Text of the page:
By Eddie Mumford
“Even though my neighbourhood has changed drastically, it still basically looks the same … so I thought it would be fun to think about what it was like in another time,” says storyteller group founder and writer Celia Lottridge, on why she set her new childrens’ book The Listening Tree in Seaton Village.
The Listening Tree features a young girl named Ellen Jackson, who, with her mother, is forced to re-locate to her aunt’s boarding house on Manning Avenue, after leaving their farm when their hometown is emptied by drought.
“I saw it as a time when life was full of practical problems—the majority of people were having to cope with the day-to-day of getting money … the Depression had a huge impact here in Canada, but I don’t think a lot of children or adults have any idea of how extremely hard it was. We like to forget about hard times,” she said.
This book creates a fictional yet realistic Toronto for children to learn from. “How can you learn about your country if you don’t have any fiction to read?” she said. “That’s what got me into writing, [the idea] that these books needed to be written.”
When asked if the character of Ellen was at all autobiographical, Lottridge said “Yes, in the sense that when I was a child my father changed jobs several times, so at least five times before I was 12 I had moved, [however], I’d say [Ellen's] kind of extreme on the shy side.”
Lottridge has never left the greater Annex area since she moved to Toronto in 1975 and describes herself as a “loyal Seaton Village citizen.”
Ms. Lottridge is one of the founders of (and is now a trainer and consultant for) The Parent-Child Mother Goose Program (720 Bathurst St.), which began in 1986 as a not-for-profit organization that uses storytelling as a way to help nurture the bond between caregiver and child. “We still use the same pattern of how the program works—we still use the same training manual we wrote in 1989,” explained Lottridge, “As neighbourhoods changed and new groups moved in, we’ve learned how to incorporate material from different languages, and how to make people feel comfortable and part of a group.”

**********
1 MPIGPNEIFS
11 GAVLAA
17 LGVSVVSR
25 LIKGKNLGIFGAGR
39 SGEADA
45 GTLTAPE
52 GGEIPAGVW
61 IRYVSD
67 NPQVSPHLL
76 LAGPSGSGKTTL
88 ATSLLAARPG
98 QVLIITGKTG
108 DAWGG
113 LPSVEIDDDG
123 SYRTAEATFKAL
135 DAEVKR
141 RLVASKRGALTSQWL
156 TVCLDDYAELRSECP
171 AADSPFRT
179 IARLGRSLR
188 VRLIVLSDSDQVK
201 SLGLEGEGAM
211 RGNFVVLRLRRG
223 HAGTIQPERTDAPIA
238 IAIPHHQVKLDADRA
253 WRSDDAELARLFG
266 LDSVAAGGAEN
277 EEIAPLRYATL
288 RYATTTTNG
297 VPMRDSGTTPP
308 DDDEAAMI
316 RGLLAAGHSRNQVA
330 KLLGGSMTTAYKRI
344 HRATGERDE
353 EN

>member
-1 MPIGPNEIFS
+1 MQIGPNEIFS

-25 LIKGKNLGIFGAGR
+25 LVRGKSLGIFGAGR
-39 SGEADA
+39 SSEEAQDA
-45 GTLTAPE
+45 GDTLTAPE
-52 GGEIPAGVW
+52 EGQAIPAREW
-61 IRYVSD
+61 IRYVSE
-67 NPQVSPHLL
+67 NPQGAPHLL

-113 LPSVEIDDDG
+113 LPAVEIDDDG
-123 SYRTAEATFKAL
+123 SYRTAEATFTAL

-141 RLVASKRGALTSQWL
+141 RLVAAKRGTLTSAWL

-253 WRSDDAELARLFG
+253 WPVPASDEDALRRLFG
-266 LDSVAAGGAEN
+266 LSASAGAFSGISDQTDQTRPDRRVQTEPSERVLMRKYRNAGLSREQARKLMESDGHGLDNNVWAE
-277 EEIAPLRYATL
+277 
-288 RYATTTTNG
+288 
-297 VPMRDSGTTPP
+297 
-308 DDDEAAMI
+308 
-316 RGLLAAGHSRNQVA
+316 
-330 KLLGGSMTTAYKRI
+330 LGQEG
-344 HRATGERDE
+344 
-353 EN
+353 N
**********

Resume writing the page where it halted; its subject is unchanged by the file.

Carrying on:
“Children who experience stories have a more complete experience of language, they learn about the emotional content, and they also learn that the stories have patterns. Even for small children, it’s like they tune into it, even though they don’t exactly understand the words.”
The Mother Goose Program is completely sound oriented, with no toys or other visual distractions involved. “We want the whole emphasis of it to be on activities the adult and the child can do together, so we don’t want another element there that is distracting,” said Lottridge, “we want the parents to be encouraged that they have within themselves the resources to make their child comfortable—that they don’t always have to have things.”
“Many, many people have a memory of their parent saying a rhyme to them or telling them a story… and when people have that memory it’s always a happy one.”
The program focuses on smaller groups of caregivers and children, rather than large assemblies, “We want to create groups where people feel comfortable and they know each other. It gives us time to help people relax.”
Likewise, cooperation plays a vital role in The Listening Tree, whose characters learn the value of community during hard-times, and its ability to affect positive change. The book itself is written for grade school audiences, whose Torontonian readers will get a chance to read about familiar landmarks like Casa Loma, which for a time was owned by the city and loosely guarded against neighbourhood kids playing hide-and-seek.
“As a story teller I tell lots of stories that are more fantasy-type, but when I write, I seem to be drawn to writing about young life the way it is, and also how all the different people you meet can make such a difference in your life.”
The Listening Tree is out in select bookstores this month. For more information on the Parent Child Mother Goose program visit http://www.nald.ca/mothergooseprogram or call (416) 588-5234.